“Women with breast cancer need certainty and reassurance that they will have access to the international standard of care that will give them the best chance of beating this disease.”



Remember this  from the 1999 election campaign?

Helen Clark defended Labour’s plan to raise personal tax on earnings above $60,000, saying she had lost count of the number of people who had said they did not mind paying more tax if it was spent on health and education.

But Labour took far more tax than it has needed and spent too much of it on the wrong things. If we want first world health services we need a first world economy and that needs policies which promote economic growth not those which concentrate on redistribution.

7 Responses to Why can’t we afford Herceptin?

  1. Roxburgh Blue says:

    Cancer is an illness that nowdays there are a range of medical interventions that are available
    The battle ove herceptin has gone on for far too long. Its very strange that Labour has resisted that which 33 other countries have been part of.
    One thing that can be offered to patients is hope and that doesnt come in a bottle with a 12 month perscription


  2. […] today asks the poignant question “Why can’t we afford Herceptin?” Pharmac announced that it is not changing its decision to fund only nine weeks of the […]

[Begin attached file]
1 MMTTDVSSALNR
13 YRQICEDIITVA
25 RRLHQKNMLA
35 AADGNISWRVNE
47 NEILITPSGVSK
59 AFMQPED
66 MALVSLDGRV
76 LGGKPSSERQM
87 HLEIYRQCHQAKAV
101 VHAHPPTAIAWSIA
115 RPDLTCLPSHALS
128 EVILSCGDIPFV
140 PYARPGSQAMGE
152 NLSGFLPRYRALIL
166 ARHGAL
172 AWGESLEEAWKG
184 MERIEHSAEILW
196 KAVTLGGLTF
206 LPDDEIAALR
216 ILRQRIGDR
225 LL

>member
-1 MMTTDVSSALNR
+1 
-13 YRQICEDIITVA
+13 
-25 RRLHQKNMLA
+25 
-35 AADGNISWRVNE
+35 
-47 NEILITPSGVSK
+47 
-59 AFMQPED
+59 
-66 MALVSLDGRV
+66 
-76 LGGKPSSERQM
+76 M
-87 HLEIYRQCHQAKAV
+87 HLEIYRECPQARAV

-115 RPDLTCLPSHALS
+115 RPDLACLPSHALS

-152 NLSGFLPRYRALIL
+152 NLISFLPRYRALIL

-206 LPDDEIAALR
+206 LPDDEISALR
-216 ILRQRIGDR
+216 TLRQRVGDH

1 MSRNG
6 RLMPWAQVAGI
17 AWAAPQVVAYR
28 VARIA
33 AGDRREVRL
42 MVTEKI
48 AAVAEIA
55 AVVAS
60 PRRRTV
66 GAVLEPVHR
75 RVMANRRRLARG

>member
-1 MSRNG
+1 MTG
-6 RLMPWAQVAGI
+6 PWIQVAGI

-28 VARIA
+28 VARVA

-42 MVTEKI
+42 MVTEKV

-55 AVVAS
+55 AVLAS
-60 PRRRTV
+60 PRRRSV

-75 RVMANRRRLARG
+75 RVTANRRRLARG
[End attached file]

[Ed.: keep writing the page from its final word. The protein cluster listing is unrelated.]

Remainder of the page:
3. Inventory2 says:

    So Pharmac has received better advice than any of the countries that fund 12 months Herceptin treatment? Given that Pharmac has said that cost was not the overriding factor, this seems to me to be a very poor decision by Pharmac.


  4. Ed Snack says:

    The trouble with these issues is that politics and health get too intertwined. The actual evidence that a 12 month course is superior to a 9 week course is not strong despite I2’s assertion. Other country’s actions are not scientific evidence. It is also not discussed that Herceptin can have significant and serious side effects including cardiac toxicity.

    I suggest a quick read of : http://gilliansanson.wordpress.com/2007/03/30/herceptin-facts/. This provides a starting point for further research, but at first glance it confirms Pharmac’s view, that the 9 week course has an effective an outcome as a 12 month course. So why pay for 43 weeks of ineffective treatment ?

    This sort of health issue is too serious to use as a political football. Pharmac has some serious issues and is not always right, but I would prefer to judge the issue on science not emotion. That way does produce the best outcome for those most concerned, the patients.


  5. […] on my previous post  on the issue are also divided with Ed Snack saying it is important to judge the issue on science […]


  6. katbur says:

    The standard of care here in the U.S. is 12 months of treatment and then additional treatment as warranted by the condition of the patient, recurrence, resistance, etc. Best of luck in your fight!


  7. […] economics of this are all wrong. See MacDoctor’s excellent post here. Homepaddock wrote here. Chicane 9 August […]